I grew up romping along the once – pristine beaches of Port Dickson and frolicking in its once – clean waters !

School holidays and week-ends saw us heading for PD on a day or weekend trip or for a longer stay in one of the many government bungalows scattered in-between the coves and lagoons set against towering ru (casuarina equisetifolia) and fragrant tembusu (fagraea fragrans).

The rent was cheap and the facilities basic and we could cram family and friends into the large rooms and onto the sprawling verandas. Besides, the holiday bungalows came with a Hainanese cook if we wanted one. We never grew tired of swimming in the sea, building castles on the sand, chasing tiny crabs scampering sideways into crammy holes, and digging out of the same holes kepah for a soupy meal. The nights were filled with sing-along campfires and gin rummy sessions.

Reading Gerald Durell’s My Family and Other Animals in Form Five in the Seremban Convent (1962) reminded me so much of my own idyllic childhood filled with daylight gay abandon and nightime droning cengkerik (cicadas). Not on the beautiful Greek island of Corfu but in my very own enchanting PD.

Soaked in the sunshine of Corfu, where Gerald Durrell lived as a boy with his “family and other animals, ” this book evocatively chronicles his five-year sojourn on the Greek island. With hilarious yet endearing portraits of his eccentric family and their many unusual hangers-on, My Family and Other Animals also captures the beginnings of Durrell’s lifelong love of animals. In its passionate understanding of Corfu’s natural history, this is an entertaining and enduring memoir.

And in Form Six in KGV (1963-64), Wordsworth dearly inherited from a first love baptised my romantic soul and growing sensitivities with Ode on Intimations of Immortality :

…Though nothing can bring back the hour of

Splendour in the grass, of glory in the flower:

We will grieve not, rather find 

Strength in what remains behind…


I especially remember the times at Ru Lodge, the VIP government bungalow my family and I were privileged to inhabit at the invitation of Uncle Mubin – Mubin Sheppard, the then British Adviser in Negeri Sembilan. We enjoyed the privilege only because my fourth sister Maimunah was betrothed to his adopted son Osman. Uncle Mubin and my father bonded well and grew to have a deep respect for each other despite the fact that they never became in-laws.

It was at Ru Lodge that my siblings and I learned English table manners – how to push scrambled eggs and baked beans against the back of the fork held in the left hand! And how to scoop out soup away from you with a rounded spoon! And how to place it into your mouth without a whisper of delight however delicious it was! All this from my kampung Nyalas-bred mother whom Uncle Mubin fondly called Che Jah.  

I remember the beautiful gazebo on a little islet connected to the garden by a concrete bridge where we had typically English/ Irish afternoon tea of cake and scones served by uniformed houseboys! Uncle Mubin must have been reminded of his charmed life at Cabra Castle (now a hotel) back home in Dublin, Eire and wanted to share it with the Malay natives whom he grew to love.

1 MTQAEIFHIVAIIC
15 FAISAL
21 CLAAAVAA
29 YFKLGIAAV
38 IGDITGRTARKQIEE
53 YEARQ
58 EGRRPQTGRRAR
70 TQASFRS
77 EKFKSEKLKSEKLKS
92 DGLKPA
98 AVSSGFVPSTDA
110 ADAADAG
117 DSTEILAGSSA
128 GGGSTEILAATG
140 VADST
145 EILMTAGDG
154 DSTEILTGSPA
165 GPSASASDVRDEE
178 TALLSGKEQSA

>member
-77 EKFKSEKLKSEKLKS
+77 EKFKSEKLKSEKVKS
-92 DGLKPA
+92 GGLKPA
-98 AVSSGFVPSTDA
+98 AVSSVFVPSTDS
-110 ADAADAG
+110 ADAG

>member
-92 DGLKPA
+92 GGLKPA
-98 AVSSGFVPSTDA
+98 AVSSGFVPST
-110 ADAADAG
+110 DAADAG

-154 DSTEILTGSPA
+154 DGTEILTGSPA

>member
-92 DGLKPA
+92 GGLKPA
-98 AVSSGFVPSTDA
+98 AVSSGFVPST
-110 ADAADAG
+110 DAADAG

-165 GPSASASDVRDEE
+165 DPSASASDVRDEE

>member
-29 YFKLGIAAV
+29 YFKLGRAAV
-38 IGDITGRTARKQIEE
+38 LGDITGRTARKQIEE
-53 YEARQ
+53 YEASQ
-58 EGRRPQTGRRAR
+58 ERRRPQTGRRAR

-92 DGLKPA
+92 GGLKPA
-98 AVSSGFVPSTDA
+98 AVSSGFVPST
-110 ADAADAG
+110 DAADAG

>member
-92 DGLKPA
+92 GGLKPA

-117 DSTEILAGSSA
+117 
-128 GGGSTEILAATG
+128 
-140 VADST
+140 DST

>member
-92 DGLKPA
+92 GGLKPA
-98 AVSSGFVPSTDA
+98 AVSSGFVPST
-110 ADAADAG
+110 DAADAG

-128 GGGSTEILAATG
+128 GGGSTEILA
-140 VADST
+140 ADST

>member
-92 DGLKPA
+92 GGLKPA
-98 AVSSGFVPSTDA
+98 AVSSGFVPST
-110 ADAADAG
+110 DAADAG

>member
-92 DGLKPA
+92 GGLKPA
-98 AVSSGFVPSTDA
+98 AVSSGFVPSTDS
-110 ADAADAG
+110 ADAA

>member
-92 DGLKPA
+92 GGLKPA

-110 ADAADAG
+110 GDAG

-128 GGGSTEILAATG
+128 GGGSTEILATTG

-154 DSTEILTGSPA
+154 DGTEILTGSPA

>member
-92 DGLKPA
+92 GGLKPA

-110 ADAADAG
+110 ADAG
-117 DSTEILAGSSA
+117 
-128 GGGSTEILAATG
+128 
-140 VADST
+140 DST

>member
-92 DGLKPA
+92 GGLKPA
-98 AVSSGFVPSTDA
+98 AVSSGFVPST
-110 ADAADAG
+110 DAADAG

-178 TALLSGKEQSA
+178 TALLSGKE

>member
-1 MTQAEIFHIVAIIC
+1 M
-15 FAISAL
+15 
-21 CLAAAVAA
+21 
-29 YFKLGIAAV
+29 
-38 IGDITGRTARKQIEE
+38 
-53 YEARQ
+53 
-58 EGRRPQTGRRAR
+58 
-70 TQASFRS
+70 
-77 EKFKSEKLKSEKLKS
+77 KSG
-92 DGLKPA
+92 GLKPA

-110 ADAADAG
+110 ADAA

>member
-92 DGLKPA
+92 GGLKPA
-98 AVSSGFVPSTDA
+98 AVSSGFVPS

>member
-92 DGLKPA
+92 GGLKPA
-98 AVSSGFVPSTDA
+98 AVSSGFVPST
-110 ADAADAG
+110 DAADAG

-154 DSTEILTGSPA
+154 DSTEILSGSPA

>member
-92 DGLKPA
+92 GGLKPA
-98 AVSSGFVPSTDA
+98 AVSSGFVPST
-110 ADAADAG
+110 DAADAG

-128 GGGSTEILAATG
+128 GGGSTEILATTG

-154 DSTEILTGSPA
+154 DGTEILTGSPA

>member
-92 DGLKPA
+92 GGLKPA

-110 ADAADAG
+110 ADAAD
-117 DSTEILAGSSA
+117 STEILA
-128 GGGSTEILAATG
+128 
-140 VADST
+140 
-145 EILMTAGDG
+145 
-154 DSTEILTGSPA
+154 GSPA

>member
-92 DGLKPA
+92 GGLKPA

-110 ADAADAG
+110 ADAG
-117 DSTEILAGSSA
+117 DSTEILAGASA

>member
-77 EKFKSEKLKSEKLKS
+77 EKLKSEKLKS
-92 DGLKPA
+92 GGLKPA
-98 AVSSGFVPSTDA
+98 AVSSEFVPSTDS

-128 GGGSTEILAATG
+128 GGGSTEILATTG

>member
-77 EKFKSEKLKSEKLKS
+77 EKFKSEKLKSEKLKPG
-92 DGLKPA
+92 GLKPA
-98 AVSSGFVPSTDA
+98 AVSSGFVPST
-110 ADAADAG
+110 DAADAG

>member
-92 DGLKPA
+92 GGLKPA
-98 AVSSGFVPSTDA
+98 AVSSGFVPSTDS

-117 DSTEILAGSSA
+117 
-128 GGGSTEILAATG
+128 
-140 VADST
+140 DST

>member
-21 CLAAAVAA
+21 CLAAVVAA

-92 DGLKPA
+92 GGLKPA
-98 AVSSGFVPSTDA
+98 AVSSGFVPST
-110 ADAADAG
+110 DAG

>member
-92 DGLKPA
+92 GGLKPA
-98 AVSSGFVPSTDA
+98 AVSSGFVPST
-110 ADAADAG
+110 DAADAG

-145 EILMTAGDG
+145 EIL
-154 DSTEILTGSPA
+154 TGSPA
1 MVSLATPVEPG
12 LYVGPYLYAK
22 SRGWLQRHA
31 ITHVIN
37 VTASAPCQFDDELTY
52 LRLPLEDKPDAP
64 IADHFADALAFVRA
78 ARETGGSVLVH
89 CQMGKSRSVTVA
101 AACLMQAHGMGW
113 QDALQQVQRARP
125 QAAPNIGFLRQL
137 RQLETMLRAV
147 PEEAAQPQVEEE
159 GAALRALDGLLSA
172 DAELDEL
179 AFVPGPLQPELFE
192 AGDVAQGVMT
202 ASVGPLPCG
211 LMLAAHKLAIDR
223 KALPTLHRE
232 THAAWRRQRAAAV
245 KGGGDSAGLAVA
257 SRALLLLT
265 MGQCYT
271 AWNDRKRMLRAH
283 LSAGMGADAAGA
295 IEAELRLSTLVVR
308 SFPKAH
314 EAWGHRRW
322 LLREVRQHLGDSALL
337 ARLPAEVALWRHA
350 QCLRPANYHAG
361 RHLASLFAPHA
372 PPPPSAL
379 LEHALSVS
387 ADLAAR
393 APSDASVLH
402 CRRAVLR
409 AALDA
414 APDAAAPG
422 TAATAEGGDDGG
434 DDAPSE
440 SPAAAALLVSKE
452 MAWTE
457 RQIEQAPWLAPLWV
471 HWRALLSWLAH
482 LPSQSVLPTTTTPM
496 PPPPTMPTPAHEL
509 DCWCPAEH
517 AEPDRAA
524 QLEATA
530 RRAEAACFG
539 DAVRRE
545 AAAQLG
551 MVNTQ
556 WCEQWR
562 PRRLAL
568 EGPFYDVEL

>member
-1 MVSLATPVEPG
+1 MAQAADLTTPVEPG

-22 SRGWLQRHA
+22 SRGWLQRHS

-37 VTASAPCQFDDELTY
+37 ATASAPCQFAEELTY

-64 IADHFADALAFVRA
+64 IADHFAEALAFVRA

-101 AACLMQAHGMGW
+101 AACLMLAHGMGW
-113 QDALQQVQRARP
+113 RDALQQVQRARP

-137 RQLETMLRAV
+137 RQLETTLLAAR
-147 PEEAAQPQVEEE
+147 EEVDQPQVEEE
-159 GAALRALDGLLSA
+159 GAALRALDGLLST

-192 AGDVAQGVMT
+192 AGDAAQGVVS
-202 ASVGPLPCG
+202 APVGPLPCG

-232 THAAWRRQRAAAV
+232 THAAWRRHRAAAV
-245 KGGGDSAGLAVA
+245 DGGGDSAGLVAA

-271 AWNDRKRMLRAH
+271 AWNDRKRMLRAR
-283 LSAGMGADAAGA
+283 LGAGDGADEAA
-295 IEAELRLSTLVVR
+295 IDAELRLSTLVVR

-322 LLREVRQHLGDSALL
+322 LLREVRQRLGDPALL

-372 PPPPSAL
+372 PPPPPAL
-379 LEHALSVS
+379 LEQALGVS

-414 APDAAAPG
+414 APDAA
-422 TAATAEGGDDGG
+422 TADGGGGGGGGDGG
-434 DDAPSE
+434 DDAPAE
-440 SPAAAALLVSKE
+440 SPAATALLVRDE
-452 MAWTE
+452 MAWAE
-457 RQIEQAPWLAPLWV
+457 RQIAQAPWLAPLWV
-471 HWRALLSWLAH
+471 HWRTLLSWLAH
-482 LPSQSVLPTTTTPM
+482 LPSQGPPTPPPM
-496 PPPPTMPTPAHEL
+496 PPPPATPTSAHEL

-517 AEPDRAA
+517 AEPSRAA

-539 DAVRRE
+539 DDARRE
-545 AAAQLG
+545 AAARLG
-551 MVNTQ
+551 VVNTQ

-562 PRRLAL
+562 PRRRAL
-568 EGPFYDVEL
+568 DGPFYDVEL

Cabra Castle Hotel 
Cabra Castle stands on 88 acres of gardens and parkland, with its own nine hole golf course. Cabra Castle boasts a proud history dating as far back as 1760. Treat yourself to a stay in this magnificent Castle. Cabra’s long history lends a mature, cultured air to the Castle which can be felt by one and all as they stroll along the Castle’s impressive hallways and stairwells. Just one and a half hours from Dublin, Cabra Castle is an ideal base from which to discover the mystery and the magic of County Cavan, the Lake Country – a county with an ancient and colourful heritage.

On my not-so-frequent visits to PD now I’m completely disenchanted by what it has become or not become. Ru Lodge and its gazebo have been demolished and the area marked for a private development. Scores of ugly high-rise apartments and hotels were approved along choice stretches of the beach front spanning the Telok Kemang area, many abandoned half way. Most of the quaint government bungalows which gave PD character and preserved its legacy have been replaced by badly designed concrete structures. 

PD which could have been developed into a Malaysian haven and  heaven for local and foreign tourists yearning for a quick get-away from bustling KL missed this chance under the stewardship of Isa Samad, the Negeri Sembilan Menteri Besar for 23 years.


If there is one personal grudge that I bear against Isa Samad, the recycled UMNO candidate for the Bagan Pinang by-election next Sunday, it’s his lack of good taste and foresight!

I can’t say I know too much about the  money politicking in UMNO  or the infighting among its grassroots leaders but I do know what I see and don’t see in the Port Dickson of my childhood dreams!



2 Responses to “”

  1. 1 Bakh Affendi
    October 15, 2009 at 12:05 am

    I have never been to PD in more than 20 years Datin!
    To think that PD used to be my family’s only annual break-away time, during the long Chinese New Year holidays…

    I guess a drive up there, one fine day, would be fun!

    On another note, how’ve you been?


  2. 2 ninitalk
    October 15, 2009 at 7:31 am

    Hi Bakh! I’m good!
    Yes you must take the pleasant drive to PD – less than an hour from KL. If you’re planning a weekend trip do book into Avillion Hotel, a very well-designed and friendly place with good facilities. Bali-like atmosphere! Enjoy!

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